The Sussex Coast - online book

A Literary & Historical travel guide to the Sussex Coast

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374                   THE SUSSEX COAST
This place being now all in rubbish, and a few despicable hovells and cottages onely standing, hath yet a Major. The sea wch formerly render'd it a rich and commodious port has now forsaken it."
The Churchwardens' Accounts during the eigh­teenth century contain such entries as " Dressing of wittels at the wacking the bouns " (beating the bounds of the parish), " eatting and tobacker and for one point of wine," " for a year's dog whiping." Most parishes seem .to have made special and rather elaborate provision for whipping the dogs, and it is a point on which one would gladly have additional information, though it is clear that one chief object was to restrain the poor dogs from attending church service. Did the dog-whipper's jurisdiction extend to cats or to small boys ? * Did he wear a uniform? What amount of official recog­nition was accorded him? Was the Lord High Chief Whipper of Dogs at any time a figure at the Coronation? The money spent on whipping the dogs would not, at any rate so far as Winchel-sea is concerned, appear to have been expended in vain. Not only apparently did the whipped dogs seriously take to heart their lesson and improve their deportment, but their descendants have in­herited dispositions so vastly ameliorated that any movement to revive the obsolete office would appear to be absolutely superfluous.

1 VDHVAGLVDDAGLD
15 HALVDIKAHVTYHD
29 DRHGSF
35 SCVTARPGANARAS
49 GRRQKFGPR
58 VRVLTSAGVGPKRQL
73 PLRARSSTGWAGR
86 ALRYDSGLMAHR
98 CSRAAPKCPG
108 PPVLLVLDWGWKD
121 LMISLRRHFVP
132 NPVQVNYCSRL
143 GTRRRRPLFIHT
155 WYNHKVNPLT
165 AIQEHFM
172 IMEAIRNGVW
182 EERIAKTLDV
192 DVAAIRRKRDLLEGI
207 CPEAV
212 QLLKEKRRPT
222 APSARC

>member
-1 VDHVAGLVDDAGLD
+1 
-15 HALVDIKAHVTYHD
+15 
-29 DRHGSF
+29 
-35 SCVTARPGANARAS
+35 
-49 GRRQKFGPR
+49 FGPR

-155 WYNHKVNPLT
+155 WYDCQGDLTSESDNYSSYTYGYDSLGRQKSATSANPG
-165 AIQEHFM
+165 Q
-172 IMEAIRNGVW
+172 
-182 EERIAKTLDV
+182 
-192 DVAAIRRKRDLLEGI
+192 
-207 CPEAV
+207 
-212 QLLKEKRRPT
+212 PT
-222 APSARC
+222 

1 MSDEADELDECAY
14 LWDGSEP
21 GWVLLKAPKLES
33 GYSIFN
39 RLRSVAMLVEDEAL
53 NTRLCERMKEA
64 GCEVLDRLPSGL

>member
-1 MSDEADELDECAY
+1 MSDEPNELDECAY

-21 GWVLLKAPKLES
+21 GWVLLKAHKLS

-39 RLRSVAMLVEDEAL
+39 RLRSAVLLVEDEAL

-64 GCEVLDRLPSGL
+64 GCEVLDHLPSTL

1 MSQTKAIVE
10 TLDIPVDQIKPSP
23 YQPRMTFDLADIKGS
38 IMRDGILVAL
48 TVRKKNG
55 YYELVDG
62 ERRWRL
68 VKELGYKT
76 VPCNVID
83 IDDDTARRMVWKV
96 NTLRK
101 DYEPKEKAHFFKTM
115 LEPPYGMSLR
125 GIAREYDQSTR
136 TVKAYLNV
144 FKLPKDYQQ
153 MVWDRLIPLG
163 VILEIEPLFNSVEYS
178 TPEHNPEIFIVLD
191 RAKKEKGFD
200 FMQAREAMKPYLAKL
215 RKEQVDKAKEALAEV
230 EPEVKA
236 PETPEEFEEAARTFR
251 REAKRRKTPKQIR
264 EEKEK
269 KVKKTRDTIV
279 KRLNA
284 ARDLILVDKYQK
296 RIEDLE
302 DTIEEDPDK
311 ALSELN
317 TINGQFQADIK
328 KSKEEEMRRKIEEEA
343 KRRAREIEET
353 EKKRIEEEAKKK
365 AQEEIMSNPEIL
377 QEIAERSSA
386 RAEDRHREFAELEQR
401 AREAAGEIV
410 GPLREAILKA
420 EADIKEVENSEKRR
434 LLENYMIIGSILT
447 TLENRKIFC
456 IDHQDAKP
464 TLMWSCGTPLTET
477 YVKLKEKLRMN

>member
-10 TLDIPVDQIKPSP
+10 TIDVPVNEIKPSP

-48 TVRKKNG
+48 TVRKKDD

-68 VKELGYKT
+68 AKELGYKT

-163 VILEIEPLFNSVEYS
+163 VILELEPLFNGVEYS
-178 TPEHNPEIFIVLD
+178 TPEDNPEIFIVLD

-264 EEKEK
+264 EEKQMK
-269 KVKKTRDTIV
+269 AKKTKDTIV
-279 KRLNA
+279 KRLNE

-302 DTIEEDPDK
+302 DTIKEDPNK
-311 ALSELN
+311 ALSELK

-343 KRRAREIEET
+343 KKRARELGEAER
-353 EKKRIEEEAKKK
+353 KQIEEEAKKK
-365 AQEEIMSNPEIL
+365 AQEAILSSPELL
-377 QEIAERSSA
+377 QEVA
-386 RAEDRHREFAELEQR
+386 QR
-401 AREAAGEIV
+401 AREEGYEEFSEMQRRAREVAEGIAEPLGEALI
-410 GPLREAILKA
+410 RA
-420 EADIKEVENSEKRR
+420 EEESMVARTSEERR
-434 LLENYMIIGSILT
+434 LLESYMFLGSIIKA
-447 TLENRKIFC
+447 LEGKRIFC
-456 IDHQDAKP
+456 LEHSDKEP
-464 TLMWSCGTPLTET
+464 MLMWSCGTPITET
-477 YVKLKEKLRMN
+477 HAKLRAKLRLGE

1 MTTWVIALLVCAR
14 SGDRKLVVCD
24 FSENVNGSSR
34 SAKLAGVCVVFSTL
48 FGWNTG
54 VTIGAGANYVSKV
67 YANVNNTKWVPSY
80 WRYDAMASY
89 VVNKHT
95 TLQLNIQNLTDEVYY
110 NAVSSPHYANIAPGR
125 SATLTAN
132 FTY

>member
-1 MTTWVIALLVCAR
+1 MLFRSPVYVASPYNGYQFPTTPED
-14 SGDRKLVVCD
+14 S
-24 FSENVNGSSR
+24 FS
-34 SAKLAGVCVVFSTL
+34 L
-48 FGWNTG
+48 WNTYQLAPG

French Huguenot refugees established a few tex­tile industries, but not on a large enough scale to revive the prosperity of the town, and the works were soon removed elsewhere, though to-day Win-chelsea possesses a most creditable little Lace
* Later. This seems to have been the case ; the Burwash parish accounts have an entry, *' Whipping disorderly boys and dogs during divine service,"
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